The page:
AHA Session 129
Friday, January 5, 2018: 1:30 PM-3:00 PM
Delaware Suite B (Marriott Wardman Park, Lobby Level)
Emilio Zamora, University of Texas at Austin
This year, the Texas State Board of Education will be in the middle of revising the state’s social studies and history curriculum standards — standards that have drawn the attention of the nation’s leading historians to what has been called a “politicized distortion of history.” When the Board of Education reviewed a highly controversial version of a textbook on Mexican History for K-12 students, it drew many advocates to utilize in their testimony in front of the Texas State Board of Education and to the larger public. Utilizing AHA standards for assessing the textbook increased the clout of the scholars' work that at times was dismissed because of the silent, but clear highly questionable perspective of dismissing Latin@s Ph.D.s' rigorous assessments.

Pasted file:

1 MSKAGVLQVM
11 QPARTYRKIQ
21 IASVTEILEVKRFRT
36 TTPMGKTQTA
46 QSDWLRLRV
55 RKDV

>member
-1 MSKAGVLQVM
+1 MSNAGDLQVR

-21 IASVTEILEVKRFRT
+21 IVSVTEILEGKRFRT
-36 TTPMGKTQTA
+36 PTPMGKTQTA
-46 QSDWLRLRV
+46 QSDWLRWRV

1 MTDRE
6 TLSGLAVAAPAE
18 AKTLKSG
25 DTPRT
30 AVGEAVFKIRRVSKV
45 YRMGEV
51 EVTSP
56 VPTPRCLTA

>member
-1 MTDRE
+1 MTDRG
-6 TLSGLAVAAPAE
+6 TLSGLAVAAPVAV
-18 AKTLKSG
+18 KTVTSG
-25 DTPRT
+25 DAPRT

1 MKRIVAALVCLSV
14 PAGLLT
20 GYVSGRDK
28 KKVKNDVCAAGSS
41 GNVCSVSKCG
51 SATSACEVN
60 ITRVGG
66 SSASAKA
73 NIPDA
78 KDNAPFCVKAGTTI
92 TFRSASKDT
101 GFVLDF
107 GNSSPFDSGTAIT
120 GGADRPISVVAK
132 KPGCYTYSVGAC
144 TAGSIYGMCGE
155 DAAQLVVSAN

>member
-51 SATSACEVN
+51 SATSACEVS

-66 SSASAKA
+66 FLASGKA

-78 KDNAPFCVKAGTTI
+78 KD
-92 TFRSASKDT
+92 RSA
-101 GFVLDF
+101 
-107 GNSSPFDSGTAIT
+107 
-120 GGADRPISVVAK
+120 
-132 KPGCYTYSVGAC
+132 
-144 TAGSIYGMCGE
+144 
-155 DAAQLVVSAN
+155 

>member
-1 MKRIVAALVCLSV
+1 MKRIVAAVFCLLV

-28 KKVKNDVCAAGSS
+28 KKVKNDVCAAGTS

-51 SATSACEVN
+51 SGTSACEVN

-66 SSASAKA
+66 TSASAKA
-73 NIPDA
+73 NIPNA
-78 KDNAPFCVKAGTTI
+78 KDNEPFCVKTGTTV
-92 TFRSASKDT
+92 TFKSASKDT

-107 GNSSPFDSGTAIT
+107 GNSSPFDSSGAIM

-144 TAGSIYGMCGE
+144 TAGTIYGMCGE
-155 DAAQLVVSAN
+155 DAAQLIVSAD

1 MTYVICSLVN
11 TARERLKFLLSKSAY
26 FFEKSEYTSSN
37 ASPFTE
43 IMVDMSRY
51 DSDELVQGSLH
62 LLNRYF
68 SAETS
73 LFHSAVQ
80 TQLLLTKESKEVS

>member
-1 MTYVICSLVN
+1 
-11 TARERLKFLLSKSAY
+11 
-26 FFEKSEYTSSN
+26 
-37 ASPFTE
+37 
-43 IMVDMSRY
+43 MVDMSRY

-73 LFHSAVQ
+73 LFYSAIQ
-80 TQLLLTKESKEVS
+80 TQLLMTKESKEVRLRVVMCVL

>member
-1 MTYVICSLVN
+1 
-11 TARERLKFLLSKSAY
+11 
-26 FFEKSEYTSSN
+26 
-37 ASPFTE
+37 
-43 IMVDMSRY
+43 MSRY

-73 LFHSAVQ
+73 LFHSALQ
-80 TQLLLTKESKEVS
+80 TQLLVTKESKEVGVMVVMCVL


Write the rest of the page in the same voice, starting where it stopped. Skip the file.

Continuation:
In responding to and rejecting the controversial textbook, several themes emerged as new departures in recent decades from the “traditional” in the field. One major theme is an element of continuity from the founding of Chicana/o history and Chicana/o studies to the present. This panel at the AHA in Washington, DC stands as visible testimony of this last point that scholarship today is just as socially and politically active. In these shocking past few weeks, we have learned that speaking truth to power has become that much more dangerous and that much more necessary. This panel proposes to review the recent textbook controversy over the “culture wars” in Texas textbooks, provide background information on the responses of scholars to the Board of Education, and to propose principles that should be followed in developing viable textbooks for school children of Texas and the nation.